3. Although charged as felonies, both offenses are “wobblers” punishable either as felonies or misdemeanors. (See §§ 1695.8, 2945.7.) Phelps entered a plea only to the charge under the “Home Equity Sales Contract” provisions. However, the quality of counsel's assistance in this regard also depends upon whether the other charge had potential viability. As the “Mortgage Foreclosure Consultants” statutes adopt the crucial definitions contained in section 1695.1, our interpretation of the former statutes is dispositive of the charge under both sets of laws. (See § 2945.1, subds. (e) & (f).)
4. If this is in fact what the Legislature meant, it is imperfectly and awkwardly expressed. A more sensibly-constructed description might read: “․ residential real property consisting either of a single-family home, or a two- to four-family dwelling unit, one of which the owner occupies as his or her principal residence.” We also note that with this phrasing, there clearly are multiple antecedents.
5. Petitioner unsuccessfully sought habeas corpus from the superior court. That court felt that the statutes were most reasonably construed to apply to a recent owner/occupant. As explained, we are compelled to disagree.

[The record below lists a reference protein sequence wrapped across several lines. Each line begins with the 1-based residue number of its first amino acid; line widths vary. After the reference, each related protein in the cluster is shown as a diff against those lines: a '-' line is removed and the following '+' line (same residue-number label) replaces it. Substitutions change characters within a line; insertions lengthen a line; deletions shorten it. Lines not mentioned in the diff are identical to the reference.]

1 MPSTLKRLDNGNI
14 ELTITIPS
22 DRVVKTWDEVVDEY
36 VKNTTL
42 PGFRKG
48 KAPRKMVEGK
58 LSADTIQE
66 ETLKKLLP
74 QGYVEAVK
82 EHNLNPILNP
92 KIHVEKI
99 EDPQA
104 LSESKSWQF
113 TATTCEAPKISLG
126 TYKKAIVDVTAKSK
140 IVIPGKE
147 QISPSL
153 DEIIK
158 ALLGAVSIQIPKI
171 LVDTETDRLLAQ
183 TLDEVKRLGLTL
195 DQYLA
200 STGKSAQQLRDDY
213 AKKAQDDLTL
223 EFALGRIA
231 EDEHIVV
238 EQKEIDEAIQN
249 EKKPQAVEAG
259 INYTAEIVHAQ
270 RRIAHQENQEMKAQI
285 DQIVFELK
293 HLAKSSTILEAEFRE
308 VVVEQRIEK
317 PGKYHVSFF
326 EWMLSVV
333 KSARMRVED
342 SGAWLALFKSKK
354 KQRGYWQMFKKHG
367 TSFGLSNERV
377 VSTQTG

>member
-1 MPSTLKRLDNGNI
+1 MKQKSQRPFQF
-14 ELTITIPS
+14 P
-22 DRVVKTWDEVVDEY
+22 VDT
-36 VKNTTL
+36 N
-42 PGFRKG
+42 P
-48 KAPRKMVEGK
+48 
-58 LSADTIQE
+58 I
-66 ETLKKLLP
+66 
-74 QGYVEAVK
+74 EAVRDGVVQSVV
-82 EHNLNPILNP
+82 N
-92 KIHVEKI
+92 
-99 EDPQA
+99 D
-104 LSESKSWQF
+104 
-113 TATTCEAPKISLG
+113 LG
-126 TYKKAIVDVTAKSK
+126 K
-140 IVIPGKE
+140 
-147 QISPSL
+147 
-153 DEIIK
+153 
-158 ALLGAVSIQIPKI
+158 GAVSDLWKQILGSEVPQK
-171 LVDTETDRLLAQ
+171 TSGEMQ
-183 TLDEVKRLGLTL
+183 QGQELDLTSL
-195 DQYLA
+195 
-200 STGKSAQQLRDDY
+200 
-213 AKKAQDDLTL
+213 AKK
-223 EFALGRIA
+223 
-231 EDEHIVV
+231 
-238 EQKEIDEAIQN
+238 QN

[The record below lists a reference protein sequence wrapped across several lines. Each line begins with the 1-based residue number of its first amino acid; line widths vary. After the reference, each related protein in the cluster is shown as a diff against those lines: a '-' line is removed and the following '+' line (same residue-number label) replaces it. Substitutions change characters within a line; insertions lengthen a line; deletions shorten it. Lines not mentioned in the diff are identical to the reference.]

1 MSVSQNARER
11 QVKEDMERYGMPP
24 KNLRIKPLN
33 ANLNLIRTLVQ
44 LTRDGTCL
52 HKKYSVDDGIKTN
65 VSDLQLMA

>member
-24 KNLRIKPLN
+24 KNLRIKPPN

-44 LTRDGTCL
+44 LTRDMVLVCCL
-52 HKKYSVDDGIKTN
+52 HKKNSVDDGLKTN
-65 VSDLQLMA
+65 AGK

6. Another example would be the homeowner who lives in a home, then purchases a second house which becomes the principal residence. Since the first home was once occupied as a “principal residence,” any approaches to the owner during foreclosure would be governed by the statutes if there is no requirement of present occupancy.
7. Although we need not reach the issue, our discussion of the problems raised by interpreting the definitional statute as the People desire should make it clear that if the statute is intended to be read in that manner, it is hopelessly ambiguous. Accordingly, petitioner's arguments based on the rules that penal statutes must give clear notice of the conduct prohibited, and that they must be construed in favor of a defendant insofar as reasonably possible, have merit. (See, e.g., People v. Franklin (1999) 20 Cal.4th 249, 253-254, 84 Cal.Rptr.2d 241, 975 P.2d 30.)
8. We acknowledge that even an owner who has moved out may be susceptible to schemes touted as designed to save his credit. However, this would be true of any property owner, not just a homeowner.
9. As the general tenor of our discussion should make apparent, however, the statutes are far from clear. If in fact the Legislature intended to provide protection to additional homeowners, we urge it to consider amending or clarifying the law.
We concur: HOLLENHORST, Acting P.J., and WARD, J.